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ARMS reminds waste management workers of new technical competence requirements

A change of legislation in recent years has meant that waste management is now subject to different guidelines, which firms operating in a variety of sectors - from scrap metal to hazardous materials - are advised to familiarise themselves with.

Previously, businesses and organisations involved in the process were required to hold a waste management licence. The change over the past two years towards the new environmental permit system has brought with it a host of new competencies for recyclers to consider, points out Aviva Risk Management Solutions' (ARMS's) environmental expert James Draper.

What are the new regulations?

Under the new approach formulated by the Chartered Institute of Waste Management and the Waste Management Industry Training and Advisory Board, firms are split into three categories which are linked to the risks attached to the sector they operate in. For instance, low-risk areas include the storage of inert waste, transfer and treatment operations and the composting of green waste.

Any biological treatment other than composting of green matter, contaminated land operations and civic amenity sites can all potentially be included in the medium-risk category.

High-risk waste treatment areas, meanwhile, can include any waste operations which were previously subject to the Department for Environment, Food and Rural Affairs' Pollution Prevention and Control regulation. Other matters falling into this category are the most hazardous forms of waste transfer, disposal and treatment activities.

Dividing different measures into these three groups has meant an end to the previous system, which required people with waste management responsibilities to hold a single 'one size fits all' NVQ.

Instead, each category will have its own unique qualifications. In a further advance, the learning habits and preferences of those required to hold a permit have been taken into account. This means that people now have the option to either study for an Environmental Permit Operators Certificate or complete the relevant units of the NVQ programme. Four units must be completed for those involved in low-risk activities, while medium and high-risk areas require the completion of six and twelve sections respectively.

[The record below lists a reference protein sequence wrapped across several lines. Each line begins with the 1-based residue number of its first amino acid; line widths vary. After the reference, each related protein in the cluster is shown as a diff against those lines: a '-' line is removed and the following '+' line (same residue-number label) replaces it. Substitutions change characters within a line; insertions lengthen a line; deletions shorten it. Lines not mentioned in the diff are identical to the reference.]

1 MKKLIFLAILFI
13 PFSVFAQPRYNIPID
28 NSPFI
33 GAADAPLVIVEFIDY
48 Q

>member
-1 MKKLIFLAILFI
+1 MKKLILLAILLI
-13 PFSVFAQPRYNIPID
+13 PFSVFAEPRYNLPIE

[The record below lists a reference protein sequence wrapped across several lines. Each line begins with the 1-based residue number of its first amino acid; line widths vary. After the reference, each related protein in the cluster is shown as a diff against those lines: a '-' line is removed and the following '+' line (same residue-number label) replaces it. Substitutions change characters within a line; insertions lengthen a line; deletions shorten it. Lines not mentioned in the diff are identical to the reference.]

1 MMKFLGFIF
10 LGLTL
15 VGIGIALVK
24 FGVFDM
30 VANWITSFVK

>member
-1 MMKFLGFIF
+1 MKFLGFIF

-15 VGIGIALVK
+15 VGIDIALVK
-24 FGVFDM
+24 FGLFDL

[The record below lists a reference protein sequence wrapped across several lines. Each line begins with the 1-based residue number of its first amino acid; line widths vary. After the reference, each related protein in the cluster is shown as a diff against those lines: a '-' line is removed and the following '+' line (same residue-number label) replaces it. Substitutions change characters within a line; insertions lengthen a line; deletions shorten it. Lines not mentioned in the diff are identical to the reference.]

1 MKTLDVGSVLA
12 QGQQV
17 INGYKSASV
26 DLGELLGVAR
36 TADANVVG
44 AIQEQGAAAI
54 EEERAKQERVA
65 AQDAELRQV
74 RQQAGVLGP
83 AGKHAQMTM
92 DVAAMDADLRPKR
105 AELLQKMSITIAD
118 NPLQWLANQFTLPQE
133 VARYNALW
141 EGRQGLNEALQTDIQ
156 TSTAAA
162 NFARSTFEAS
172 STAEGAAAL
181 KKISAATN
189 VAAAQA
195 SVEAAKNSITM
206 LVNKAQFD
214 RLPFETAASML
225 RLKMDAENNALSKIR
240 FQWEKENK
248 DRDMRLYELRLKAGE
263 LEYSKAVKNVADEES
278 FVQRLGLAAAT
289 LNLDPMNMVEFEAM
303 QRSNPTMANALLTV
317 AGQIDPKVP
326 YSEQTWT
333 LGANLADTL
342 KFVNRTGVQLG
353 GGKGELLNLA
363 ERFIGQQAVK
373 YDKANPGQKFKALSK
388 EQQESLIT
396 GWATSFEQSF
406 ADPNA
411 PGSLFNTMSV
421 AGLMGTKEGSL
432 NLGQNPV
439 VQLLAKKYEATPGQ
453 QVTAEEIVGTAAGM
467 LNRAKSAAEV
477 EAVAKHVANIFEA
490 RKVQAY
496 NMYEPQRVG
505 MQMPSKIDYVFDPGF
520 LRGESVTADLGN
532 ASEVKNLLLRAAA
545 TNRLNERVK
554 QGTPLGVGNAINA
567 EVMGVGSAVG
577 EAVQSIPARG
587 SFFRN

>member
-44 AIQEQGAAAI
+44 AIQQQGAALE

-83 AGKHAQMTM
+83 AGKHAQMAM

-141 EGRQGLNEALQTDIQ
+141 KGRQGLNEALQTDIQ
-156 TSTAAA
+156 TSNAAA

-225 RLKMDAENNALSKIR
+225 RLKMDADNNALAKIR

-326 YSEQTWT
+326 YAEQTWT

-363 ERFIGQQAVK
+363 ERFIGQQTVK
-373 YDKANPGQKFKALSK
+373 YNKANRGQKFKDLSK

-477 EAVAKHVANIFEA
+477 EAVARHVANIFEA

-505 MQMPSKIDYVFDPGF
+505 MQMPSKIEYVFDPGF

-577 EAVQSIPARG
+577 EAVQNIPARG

A further route to gaining the required level of competence - the VRQ - does not require candidates to be viewed on site in order to gain the qualification. This makes it possible for people to be trained prior to a facility becoming operational and also means anyone looking to move into a career in waste management can be fully skilled before making the switch.

Another key element of the new requirements is the necessity for people involved in waste management to engage in ongoing learning throughout their working life. Known as 'continuing competence', this is particularly necessary given that waste management can be a rapidly evolving sector.

In order to demonstrate their continued ability to perform their job role, those in the sector must complete a computer-based knowledge assessment every two years. While this applies to each of the categories, those involved in high-risk waste management will need to demonstrate a higher level of knowledge.

Aviva Risk Management Solutions can assist waste management professionals in meeting the new competency requirements.

James Draper pointed out that ARMS has worked with organisations involved in waste management to help them achieve the new requirements by holding test seminars designed to advise and coach attendees on achieving the necessary compliance. In recent times, it has carried out work with a leading trade organisation to formulate a strategy allowing the group to demonstrate the competency of its members in a cost-effective manner. By holding the seminars, members will be educated so they are aware of what is required to achieve technical competence.

As well as the legal necessity of achieving this level of training, having technically competent operators also has other benefits for organisations involved in waste management. For instance, these trained specialists are also less likely to pose an insurance risk.ADNFCR-2134-ID-19691886-ADNFCR